There’s also an androgynous fellow called Umeji, who’s played be Peter, aka Pītā, aka Shinnosuke Ikehata — to quote his Wikipedia page, “one of Japan’s most famous gay entertainers, Peter’s androgynous appearance has enabled him to often play transvestite characters and he often appears on stage in women’s clothing.” He first gained attention the year before, as the lead in Funeral Parade of Roses, and later would have a supporting role in Akira Kurosawa’s Ran. Here he’s the pimp of those aforementioned five prostitutes, part of an attempt to prove he’s a “real man”. That doesn’t really work out, so his next attempt is to try seducing Ichi. It’s a startling, unexpected sequence in a genre film of this era, especially as he seems to get quite far — I mean, they end up under a bedsheet where we can’t see exactly what’s going on… until a knife slips out, anyway, with which Umeji was trying to kill Ichi. Naturally Ichi’s not impressed by that murder attempt, although he has nothing to say about the apparent homosexuality.

Peter isn’t the only noteworthy face here. Easily missed by Western audiences are Utae and Reiji Shoji as that roadhouse couple I mentioned — apparently they came from family of famous comedians, which perhaps explains all the screen time they’re given. More recognisable is Nakadai, who would also later star in Ran, and also appeared in Yojimbo and The Human Condition trilogy, amongst many more. One of those others is another samurai movie, The Sword of Doom, in which he reportedly plays a very similar character to his role here — I’ve not seen it so can’t vouch for that myself, but many other reviews cite the comparison. Depending which of those you listen to, he’s either “comically bad” (DVD Talk) or “puts in a stellar performance” (Lard Biscuit Enterprises). His character is a bit of an odd one — his motivation is thin and decisions border on nonsensical — but Nakadai brings immense presence to the role nonetheless.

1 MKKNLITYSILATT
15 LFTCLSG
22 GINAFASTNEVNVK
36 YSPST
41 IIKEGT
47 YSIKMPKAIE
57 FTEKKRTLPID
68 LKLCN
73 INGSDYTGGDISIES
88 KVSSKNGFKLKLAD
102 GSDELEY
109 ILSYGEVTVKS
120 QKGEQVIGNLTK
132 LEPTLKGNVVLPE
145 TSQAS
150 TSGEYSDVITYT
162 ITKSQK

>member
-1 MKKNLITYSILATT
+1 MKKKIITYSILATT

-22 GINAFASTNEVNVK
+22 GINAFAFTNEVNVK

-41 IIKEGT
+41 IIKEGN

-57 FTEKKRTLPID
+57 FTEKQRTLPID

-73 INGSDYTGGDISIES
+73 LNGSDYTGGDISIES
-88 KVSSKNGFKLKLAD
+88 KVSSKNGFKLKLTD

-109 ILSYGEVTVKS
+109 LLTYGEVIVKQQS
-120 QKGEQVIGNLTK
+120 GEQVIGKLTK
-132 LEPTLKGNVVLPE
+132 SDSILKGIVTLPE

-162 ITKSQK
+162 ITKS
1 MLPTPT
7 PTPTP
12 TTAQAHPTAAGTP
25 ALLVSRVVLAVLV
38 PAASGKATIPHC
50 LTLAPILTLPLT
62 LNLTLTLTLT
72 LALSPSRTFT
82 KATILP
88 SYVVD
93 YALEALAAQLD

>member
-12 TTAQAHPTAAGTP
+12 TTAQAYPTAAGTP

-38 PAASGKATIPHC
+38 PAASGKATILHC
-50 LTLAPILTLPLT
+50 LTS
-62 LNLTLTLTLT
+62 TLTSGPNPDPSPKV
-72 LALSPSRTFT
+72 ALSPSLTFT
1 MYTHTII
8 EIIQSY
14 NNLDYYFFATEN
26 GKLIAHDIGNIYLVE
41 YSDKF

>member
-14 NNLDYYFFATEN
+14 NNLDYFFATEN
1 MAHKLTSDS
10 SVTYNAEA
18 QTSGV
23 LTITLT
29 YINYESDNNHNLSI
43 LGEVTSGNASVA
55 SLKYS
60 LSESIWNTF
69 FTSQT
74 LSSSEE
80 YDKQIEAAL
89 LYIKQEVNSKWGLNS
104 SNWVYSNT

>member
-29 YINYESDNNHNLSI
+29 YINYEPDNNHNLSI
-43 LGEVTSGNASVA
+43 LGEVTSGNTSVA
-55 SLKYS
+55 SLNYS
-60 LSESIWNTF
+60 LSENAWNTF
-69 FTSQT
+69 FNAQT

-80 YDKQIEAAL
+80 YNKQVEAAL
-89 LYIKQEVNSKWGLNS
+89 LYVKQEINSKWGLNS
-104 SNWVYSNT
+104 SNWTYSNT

Is that a katana or are you just happy to see me?

Mind, most of the rest of the film’s plot is similarly confounding. It starts with a title sequence in which Ichi tries to run away from a little barking dog, ends with an out-of-nowhere scene where Ichi turns down a horse ride, and in between is almost as odd and randomly constructed as those two extremes. And yet it does tick most of the regular Zatoichi boxes, especially in terms of the action scenes. They’re as slickly choreographed and staged as ever, continuing to come up with fresh ideas even after all these movies. The nude bathhouse fight is the obvious standout, but there’s also a finale where Ichi faces down an army and a cunning foe with a hostage, but has a trick up his sleeve… literally! (Ho ho ho.)